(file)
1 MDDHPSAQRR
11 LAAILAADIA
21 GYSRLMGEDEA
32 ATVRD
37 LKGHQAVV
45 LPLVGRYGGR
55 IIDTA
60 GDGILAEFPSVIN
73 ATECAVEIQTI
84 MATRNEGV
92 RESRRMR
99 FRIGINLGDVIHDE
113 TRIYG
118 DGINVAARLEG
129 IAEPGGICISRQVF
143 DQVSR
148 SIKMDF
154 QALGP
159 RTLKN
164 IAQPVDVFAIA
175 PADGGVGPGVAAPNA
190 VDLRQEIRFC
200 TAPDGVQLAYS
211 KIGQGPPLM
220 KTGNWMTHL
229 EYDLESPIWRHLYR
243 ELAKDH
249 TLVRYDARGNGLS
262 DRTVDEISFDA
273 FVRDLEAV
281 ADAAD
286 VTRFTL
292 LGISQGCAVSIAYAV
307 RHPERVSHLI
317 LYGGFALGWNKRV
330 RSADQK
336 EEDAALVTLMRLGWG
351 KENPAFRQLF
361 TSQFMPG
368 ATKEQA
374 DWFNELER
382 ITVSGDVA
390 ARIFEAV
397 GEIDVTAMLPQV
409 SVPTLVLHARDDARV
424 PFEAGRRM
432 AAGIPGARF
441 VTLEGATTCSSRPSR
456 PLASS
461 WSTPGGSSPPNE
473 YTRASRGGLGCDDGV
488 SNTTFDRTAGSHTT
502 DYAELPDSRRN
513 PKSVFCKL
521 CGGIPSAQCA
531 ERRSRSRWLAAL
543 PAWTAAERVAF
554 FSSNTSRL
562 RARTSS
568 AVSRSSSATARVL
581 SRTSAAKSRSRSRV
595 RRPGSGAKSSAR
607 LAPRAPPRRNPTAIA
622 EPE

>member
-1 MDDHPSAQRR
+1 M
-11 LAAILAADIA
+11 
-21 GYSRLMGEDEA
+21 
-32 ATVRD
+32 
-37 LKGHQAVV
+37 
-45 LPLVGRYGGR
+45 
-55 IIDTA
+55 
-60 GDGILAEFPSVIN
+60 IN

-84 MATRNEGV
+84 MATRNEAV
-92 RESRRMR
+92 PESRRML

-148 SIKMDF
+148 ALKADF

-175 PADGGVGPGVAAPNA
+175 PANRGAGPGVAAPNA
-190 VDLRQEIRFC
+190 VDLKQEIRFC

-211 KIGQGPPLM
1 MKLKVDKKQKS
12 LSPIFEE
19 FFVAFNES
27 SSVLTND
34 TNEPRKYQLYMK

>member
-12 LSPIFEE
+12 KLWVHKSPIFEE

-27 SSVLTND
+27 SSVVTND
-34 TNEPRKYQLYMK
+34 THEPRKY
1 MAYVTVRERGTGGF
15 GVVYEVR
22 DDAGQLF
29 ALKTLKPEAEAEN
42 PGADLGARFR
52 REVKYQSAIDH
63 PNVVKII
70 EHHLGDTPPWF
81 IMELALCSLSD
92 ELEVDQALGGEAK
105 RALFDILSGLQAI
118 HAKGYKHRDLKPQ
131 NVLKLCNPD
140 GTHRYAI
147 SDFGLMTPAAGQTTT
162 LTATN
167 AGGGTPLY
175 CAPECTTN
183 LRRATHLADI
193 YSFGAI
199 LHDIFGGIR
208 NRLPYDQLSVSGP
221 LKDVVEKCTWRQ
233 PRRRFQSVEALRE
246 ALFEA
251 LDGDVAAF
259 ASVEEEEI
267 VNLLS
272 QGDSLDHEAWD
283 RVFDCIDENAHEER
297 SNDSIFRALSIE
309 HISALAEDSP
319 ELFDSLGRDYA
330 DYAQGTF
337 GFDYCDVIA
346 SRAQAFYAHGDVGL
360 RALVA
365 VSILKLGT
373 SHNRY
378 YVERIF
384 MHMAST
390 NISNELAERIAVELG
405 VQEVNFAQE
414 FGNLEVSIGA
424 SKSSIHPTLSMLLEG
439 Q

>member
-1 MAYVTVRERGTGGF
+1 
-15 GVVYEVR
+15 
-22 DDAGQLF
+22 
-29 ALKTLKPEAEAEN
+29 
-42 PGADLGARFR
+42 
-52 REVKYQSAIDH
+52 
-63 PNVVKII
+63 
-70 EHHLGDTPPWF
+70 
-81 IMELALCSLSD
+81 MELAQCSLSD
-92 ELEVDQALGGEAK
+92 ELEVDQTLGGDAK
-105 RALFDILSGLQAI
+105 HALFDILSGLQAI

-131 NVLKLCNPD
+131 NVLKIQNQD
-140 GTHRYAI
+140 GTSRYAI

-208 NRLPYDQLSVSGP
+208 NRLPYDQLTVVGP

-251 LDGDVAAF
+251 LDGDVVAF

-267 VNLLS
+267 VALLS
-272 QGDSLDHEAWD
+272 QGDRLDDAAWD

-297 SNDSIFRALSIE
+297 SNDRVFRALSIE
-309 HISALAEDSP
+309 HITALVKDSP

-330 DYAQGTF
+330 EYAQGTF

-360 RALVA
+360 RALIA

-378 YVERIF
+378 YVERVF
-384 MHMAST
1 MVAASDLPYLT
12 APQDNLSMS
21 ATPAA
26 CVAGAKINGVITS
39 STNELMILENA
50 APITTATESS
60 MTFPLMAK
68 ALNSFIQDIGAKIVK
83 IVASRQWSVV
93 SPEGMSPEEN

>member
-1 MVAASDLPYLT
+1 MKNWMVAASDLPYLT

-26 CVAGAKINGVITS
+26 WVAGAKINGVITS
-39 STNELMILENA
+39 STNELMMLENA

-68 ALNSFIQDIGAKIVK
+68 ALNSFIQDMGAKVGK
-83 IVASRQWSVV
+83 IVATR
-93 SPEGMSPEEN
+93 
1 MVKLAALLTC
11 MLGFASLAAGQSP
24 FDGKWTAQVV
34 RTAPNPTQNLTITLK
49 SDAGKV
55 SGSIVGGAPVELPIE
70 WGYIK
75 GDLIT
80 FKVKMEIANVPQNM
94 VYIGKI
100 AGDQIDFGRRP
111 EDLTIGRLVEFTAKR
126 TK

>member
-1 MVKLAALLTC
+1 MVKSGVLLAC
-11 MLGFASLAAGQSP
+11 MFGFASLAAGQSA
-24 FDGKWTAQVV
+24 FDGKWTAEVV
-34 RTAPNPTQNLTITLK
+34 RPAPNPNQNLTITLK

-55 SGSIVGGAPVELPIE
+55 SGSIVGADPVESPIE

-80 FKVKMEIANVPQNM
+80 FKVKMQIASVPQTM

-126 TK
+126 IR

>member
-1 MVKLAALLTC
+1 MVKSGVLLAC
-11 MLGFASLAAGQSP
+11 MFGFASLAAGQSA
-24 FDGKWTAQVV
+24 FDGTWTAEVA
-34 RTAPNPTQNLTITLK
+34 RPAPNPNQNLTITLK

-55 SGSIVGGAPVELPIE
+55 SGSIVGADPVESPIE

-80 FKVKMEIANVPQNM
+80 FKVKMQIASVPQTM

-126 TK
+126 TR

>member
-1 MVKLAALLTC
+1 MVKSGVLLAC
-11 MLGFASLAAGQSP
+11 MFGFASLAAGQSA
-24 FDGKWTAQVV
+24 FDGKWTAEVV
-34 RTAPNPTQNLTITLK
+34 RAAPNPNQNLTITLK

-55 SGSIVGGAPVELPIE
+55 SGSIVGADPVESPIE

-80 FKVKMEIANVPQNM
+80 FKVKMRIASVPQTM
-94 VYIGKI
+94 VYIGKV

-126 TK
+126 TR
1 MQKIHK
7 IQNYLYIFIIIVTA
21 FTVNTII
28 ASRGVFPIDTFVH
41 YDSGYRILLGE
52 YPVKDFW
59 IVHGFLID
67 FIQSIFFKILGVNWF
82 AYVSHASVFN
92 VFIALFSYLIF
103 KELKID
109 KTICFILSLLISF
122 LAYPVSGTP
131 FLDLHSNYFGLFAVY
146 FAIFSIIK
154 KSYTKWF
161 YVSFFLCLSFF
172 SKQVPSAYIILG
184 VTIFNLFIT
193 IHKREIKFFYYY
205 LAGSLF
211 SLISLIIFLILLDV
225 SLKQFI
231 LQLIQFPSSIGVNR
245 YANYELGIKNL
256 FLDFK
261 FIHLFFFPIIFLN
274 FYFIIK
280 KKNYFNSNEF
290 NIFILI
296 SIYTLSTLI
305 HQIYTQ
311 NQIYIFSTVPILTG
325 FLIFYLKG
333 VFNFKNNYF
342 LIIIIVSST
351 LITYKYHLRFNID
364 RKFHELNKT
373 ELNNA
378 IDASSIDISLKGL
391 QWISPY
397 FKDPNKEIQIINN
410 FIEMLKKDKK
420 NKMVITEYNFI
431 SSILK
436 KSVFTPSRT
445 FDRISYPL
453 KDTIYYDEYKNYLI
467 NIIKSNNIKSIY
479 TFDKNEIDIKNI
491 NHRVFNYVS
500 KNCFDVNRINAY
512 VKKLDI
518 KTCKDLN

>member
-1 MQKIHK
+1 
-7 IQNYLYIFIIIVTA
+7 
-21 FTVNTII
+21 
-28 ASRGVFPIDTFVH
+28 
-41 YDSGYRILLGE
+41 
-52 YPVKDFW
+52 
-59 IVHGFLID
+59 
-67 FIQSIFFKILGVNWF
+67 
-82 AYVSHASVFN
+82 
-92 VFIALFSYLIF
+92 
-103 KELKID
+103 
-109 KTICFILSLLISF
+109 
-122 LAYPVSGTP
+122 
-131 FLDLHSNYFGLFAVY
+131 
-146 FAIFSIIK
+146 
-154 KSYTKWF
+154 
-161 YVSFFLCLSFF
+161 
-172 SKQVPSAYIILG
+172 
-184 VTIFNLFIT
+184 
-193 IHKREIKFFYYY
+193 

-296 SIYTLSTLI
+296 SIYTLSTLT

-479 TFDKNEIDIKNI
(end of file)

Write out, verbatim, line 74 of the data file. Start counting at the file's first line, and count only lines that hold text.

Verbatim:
-37 LKGHQAVV